Mock Test 8​​ by CLATalogue and CLATapult for CLAT 2020

Mock Test 8​​ by CLATalogue and CLATapult for CLAT​​ 2020


I.​​ The first decade of the 21st century heralded two innovative technologies: the smartphone and tablet computer. Despite the fact that the devices surpassed known technological boundaries during the same time period, they were each fundamentally unique. However, in 2011, as science continued to advance, it appeared that the two devices would overlap in both functionality and purpose.

The purpose of each tool was clear, since individuals increasingly used technology as a means of planning and organizational. But the sole intention of either device cannot be explained in terms of management capabilities alone. After all, personal digital assistants with planning software existed long before the introduction of either the smartphone or the tablet computer. Moreover, personal digital assistants even seemed preferred by many, despite a greater flexibility and ease of use associated with newer devices. So then why did individuals remain loyal to older technologies and not adopt the newer ones?​​ Perhaps, before it became clear that these newer technologies were not simply a fad, individuals felt that purchasing a smartphone or tablet computer was a waste of time and money. 


Q.1.  According to the second paragraph, the delay in adoption of new technologies is most likely attributed to which of the following?

  • Technologies already existed that performed similar organizational tasks.

  • The functionality and purpose of the smartphone and tablet computer were not unique in nature.

  • Individuals believed that antiquated approaches to scheduling were more beneficial than those afforded by newer technologies.

  • Individuals were hesitant to risk both time and money on possibly transient technologies.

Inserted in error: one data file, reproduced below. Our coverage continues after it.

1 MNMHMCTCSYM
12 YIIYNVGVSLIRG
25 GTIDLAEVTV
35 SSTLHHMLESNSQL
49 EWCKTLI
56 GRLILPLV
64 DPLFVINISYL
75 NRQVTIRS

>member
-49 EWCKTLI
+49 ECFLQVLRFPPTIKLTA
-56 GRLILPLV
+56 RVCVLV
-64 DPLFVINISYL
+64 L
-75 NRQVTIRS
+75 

Q.2.​​ The author supports the claim that the sole intention of either device cannot be explained in terms of management capabilities alone by implying which of the following?


  • There is no evidence that the functionality of smartphone and tablet computers was beneficial to users.

  • Individuals were more interested in capabilities other than scheduling applications in the smartphone and tablet computer.

  • Previous technologies, such as the personal data assistant, had already implemented software similar to that found in the smartphone and tablet computer

  • Experts praised the new devices in an attempt to increase the adoption rate of both the smartphone and tablet computer in society


Q.3.​​ What is the purpose of the second paragraph


  • To point out an apparent inconsistency and give a reason for the same 

  • To show why tablets were a technological failure

  • To assess the effect of new technological developments on society 

  • To prove how every new development will be met with unfavourable responses



Q.4.​​ The author uses the phrase 'newer technologies were not simply a fad' to show that


  • Consumers were slow to understand that such technological advancements were not actually beneficial. 

  • Consumers would not ever believe that these gadgets could actually be of help

  • The consumers would buy them only after the price of the products decreased

  • The consumers wrongly assumed that the gadgets had nothing new to contribute